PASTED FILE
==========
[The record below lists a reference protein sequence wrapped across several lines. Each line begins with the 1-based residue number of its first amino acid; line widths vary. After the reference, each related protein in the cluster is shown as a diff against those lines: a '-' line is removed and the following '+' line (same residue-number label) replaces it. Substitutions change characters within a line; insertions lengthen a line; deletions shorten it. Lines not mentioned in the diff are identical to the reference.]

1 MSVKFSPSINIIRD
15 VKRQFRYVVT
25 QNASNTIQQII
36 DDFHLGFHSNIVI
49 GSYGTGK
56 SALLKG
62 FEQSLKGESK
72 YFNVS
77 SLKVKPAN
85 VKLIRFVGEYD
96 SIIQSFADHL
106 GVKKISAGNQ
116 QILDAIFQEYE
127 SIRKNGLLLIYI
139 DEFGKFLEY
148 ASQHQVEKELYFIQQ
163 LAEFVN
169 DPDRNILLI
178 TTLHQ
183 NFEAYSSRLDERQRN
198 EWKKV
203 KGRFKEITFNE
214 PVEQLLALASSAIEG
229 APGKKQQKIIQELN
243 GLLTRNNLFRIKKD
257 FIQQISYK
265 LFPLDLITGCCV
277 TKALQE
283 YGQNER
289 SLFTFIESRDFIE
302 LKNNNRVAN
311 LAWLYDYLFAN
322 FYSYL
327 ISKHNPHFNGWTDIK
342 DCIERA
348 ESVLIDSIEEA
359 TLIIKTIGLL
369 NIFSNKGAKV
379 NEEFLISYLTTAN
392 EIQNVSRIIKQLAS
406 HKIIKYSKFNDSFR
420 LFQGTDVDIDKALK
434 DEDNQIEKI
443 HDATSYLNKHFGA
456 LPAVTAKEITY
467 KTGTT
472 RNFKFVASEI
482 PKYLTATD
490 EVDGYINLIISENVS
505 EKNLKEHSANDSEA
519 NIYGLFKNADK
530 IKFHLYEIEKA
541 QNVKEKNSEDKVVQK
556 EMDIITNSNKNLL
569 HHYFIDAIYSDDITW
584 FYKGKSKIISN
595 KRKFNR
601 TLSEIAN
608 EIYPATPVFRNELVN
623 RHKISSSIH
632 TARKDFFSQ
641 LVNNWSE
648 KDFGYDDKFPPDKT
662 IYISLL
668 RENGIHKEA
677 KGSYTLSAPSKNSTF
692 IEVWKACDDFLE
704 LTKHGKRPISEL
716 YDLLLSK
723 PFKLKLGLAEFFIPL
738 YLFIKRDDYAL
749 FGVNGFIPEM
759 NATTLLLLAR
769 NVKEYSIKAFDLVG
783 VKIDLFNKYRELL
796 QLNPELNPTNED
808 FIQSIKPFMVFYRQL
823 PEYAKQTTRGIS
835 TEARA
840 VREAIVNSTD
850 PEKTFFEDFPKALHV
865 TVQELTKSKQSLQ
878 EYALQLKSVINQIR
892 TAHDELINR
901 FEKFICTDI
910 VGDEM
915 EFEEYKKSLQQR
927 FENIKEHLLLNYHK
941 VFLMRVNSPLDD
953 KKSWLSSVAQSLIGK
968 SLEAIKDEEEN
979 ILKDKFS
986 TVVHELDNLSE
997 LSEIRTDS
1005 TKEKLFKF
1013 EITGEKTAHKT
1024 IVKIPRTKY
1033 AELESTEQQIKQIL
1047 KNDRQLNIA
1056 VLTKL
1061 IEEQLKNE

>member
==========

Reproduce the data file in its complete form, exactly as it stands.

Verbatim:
[The record below lists a reference protein sequence wrapped across several lines. Each line begins with the 1-based residue number of its first amino acid; line widths vary. After the reference, each related protein in the cluster is shown as a diff against those lines: a '-' line is removed and the following '+' line (same residue-number label) replaces it. Substitutions change characters within a line; insertions lengthen a line; deletions shorten it. Lines not mentioned in the diff are identical to the reference.]

1 MSVKFSPSINIIRD
15 VKRQFRYVVT
25 QNASNTIQQII
36 DDFHLGFHSNIVI
49 GSYGTGK
56 SALLKG
62 FEQSLKGESK
72 YFNVS
77 SLKVKPAN
85 VKLIRFVGEYD
96 SIIQSFADHL
106 GVKKISAGNQ
116 QILDAIFQEYE
127 SIRKNGLLLIYI
139 DEFGKFLEY
148 ASQHQVEKELYFIQQ
163 LAEFVN
169 DPDRNILLI
178 TTLHQ
183 NFEAYSSRLDERQRN
198 EWKKV
203 KGRFKEITFNE
214 PVEQLLALASSAIEG
229 APGKKQQKIIQELN
243 GLLTRNNLFRIKKD
257 FIQQISYK
265 LFPLDLITGCCV
277 TKALQE
283 YGQNER
289 SLFTFIESRDFIE
302 LKNNNRVAN
311 LAWLYDYLFAN
322 FYSYL
327 ISKHNPHFNGWTDIK
342 DCIERA
348 ESVLIDSIEEA
359 TLIIKTIGLL
369 NIFSNKGAKV
379 NEEFLISYLTTAN
392 EIQNVSRIIKQLAS
406 HKIIKYSKFNDSFR
420 LFQGTDVDIDKALK
434 DEDNQIEKI
443 HDATSYLNKHFGA
456 LPAVTAKEITY
467 KTGTT
472 RNFKFVASEI
482 PKYLTATD
490 EVDGYINLIISENVS
505 EKNLKEHSANDSEA
519 NIYGLFKNADK
530 IKFHLYEIEKA
541 QNVKEKNSEDKVVQK
556 EMDIITNSNKNLL
569 HHYFIDAIYSDDITW
584 FYKGKSKIISN
595 KRKFNR
601 TLSEIAN
608 EIYPATPVFRNELVN
623 RHKISSSIH
632 TARKDFFSQ
641 LVNNWSE
648 KDFGYDDKFPPDKT
662 IYISLL
668 RENGIHKEA
677 KGSYTLSAPSKNSTF
692 IEVWKACDDFLE
704 LTKHGKRPISEL
716 YDLLLSK
723 PFKLKLGLAEFFIPL
738 YLFIKRDDYAL
749 FGVNGFIPEM
759 NATTLLLLAR
769 NVKEYSIKAFDLVG
783 VKIDLFNKYRELL
796 QLNPELNPTNED
808 FIQSIKPFMVFYRQL
823 PEYAKQTTRGIS
835 TEARA
840 VREAIVNSTD
850 PEKTFFEDFPKALHV
865 TVQELTKSKQSLQ
878 EYALQLKSVINQIR
892 TAHDELINR
901 FEKFICTDI
910 VGDEM
915 EFEEYKKSLQQR
927 FENIKEHLLLNYHK
941 VFLMRVNSPLDD
953 KKSWLSSVAQSLIGK
968 SLEAIKDEEEN
979 ILKDKFS
986 TVVHELDNLSE
997 LSEIRTDS
1005 TKEKLFKF
1013 EITGEKTAHKT
1024 IVKIPRTKY
1033 AELESTEQQIKQIL
1047 KNDRQLNIA
1056 VLTKL
1061 IEEQLKNE

>member